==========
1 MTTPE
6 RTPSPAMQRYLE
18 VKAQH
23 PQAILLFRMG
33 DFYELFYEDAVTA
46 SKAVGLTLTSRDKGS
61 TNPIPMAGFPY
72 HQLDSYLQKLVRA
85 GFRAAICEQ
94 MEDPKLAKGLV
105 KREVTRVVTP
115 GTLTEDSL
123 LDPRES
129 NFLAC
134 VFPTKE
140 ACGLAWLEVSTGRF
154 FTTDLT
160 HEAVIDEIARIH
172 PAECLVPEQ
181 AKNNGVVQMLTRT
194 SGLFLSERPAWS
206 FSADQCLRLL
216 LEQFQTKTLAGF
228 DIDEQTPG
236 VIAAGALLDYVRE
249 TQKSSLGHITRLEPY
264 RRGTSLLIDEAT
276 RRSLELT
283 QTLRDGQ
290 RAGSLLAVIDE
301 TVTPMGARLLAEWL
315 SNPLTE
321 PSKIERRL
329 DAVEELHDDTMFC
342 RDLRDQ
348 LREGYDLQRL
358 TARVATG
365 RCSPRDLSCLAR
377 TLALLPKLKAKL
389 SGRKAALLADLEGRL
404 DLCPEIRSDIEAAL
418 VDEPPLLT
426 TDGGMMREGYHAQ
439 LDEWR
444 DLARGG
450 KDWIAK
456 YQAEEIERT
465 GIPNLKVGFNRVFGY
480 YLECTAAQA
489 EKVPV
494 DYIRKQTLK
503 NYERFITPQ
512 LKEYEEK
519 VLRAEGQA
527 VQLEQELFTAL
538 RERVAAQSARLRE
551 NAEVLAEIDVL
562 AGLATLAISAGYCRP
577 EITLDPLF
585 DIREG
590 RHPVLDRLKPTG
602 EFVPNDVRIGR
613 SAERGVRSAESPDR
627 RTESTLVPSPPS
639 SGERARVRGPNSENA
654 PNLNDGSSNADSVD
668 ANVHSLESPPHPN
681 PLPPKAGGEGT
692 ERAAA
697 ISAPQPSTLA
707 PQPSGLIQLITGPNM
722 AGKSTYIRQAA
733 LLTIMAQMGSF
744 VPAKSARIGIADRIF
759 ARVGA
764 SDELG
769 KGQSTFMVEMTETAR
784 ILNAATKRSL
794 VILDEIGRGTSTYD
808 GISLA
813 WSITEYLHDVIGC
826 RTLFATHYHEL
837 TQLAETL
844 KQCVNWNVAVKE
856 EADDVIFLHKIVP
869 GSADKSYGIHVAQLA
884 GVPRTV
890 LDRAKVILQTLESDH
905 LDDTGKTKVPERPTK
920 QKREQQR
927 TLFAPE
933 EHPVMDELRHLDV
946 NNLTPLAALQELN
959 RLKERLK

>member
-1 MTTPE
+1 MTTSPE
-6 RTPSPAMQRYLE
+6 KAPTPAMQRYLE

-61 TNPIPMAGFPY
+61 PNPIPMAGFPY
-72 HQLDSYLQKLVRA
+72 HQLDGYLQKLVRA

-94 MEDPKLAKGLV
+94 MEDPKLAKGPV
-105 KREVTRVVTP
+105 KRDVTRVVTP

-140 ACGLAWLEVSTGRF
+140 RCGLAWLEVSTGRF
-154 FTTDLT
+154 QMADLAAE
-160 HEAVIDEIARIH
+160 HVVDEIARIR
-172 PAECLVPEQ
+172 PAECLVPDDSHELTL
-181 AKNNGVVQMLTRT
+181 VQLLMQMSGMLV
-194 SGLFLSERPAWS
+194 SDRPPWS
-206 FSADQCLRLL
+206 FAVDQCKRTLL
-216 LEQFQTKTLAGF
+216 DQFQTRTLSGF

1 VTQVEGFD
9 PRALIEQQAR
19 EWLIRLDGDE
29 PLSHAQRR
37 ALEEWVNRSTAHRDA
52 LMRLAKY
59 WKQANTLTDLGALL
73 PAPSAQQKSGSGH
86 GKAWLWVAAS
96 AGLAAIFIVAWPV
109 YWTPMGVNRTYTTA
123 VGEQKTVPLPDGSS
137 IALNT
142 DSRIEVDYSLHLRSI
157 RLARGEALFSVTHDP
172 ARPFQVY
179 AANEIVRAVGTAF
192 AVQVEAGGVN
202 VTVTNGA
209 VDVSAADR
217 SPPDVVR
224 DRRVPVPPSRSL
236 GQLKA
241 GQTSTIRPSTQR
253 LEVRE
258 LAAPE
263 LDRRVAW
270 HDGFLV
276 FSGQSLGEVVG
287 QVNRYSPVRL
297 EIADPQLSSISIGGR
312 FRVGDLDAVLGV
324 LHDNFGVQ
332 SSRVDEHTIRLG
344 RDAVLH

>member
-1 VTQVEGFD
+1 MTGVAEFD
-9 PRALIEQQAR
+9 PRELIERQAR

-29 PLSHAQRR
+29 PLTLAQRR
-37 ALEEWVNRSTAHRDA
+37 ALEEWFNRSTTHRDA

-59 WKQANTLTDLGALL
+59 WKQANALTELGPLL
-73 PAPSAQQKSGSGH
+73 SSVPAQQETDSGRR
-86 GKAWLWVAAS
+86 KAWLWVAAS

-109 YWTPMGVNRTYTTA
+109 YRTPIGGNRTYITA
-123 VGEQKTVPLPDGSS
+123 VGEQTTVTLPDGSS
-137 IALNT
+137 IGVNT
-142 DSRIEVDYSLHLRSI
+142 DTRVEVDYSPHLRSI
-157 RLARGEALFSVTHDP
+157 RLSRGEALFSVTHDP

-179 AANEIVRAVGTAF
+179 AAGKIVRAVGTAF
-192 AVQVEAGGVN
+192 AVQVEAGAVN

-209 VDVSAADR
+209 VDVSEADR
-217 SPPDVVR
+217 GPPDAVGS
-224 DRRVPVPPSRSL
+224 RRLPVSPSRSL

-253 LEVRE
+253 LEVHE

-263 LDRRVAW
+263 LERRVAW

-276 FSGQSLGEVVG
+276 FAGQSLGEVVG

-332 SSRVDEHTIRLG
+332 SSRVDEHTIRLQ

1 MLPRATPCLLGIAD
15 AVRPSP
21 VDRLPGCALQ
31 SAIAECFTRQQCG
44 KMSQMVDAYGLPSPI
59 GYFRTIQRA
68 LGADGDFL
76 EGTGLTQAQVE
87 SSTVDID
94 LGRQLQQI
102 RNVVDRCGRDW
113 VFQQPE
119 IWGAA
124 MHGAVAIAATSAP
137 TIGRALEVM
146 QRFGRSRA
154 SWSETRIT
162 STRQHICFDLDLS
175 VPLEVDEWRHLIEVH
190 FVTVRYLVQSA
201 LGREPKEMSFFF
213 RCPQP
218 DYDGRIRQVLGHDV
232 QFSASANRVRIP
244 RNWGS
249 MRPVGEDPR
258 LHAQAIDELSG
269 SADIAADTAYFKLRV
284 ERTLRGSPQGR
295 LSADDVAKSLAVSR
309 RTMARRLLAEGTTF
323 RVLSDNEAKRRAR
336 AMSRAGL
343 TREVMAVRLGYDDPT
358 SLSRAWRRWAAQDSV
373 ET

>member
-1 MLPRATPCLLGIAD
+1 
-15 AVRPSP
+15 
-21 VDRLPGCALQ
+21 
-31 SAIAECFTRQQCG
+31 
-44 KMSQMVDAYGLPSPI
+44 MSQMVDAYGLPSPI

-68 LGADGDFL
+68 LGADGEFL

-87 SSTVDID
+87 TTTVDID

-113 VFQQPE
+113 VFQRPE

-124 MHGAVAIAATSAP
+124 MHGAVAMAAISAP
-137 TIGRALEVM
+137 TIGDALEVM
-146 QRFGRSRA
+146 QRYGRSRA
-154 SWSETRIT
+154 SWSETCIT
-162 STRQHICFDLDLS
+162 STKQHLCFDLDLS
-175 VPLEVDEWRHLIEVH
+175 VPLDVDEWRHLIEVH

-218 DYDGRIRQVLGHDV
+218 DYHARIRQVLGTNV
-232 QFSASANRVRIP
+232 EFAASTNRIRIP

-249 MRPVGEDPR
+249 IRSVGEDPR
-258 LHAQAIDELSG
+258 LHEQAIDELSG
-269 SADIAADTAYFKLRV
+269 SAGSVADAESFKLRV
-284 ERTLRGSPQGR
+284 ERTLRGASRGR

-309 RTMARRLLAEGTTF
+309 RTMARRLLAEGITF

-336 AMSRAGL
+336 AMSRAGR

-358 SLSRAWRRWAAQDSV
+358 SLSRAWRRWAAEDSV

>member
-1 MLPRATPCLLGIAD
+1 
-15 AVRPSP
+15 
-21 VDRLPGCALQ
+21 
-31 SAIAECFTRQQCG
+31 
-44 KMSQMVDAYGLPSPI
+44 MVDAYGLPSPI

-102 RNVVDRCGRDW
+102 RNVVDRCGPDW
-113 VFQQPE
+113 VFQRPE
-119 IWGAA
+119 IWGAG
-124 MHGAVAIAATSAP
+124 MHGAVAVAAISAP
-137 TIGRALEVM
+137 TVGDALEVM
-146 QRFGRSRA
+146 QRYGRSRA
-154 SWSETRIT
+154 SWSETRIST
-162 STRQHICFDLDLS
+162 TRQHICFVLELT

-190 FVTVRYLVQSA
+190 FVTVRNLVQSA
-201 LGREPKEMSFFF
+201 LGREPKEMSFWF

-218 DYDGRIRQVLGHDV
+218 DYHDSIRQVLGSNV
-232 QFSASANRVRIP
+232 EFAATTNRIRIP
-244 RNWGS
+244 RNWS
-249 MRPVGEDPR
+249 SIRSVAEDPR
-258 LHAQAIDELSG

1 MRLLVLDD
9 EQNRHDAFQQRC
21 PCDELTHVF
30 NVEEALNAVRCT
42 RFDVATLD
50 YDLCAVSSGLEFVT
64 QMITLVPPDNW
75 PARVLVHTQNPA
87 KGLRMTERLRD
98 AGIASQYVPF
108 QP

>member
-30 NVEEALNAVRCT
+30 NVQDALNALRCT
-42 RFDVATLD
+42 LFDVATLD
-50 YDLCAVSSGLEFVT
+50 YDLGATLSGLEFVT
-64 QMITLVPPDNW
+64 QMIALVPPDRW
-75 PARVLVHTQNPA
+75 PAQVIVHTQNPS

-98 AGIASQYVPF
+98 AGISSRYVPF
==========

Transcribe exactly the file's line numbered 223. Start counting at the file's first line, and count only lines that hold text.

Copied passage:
213 RCPQP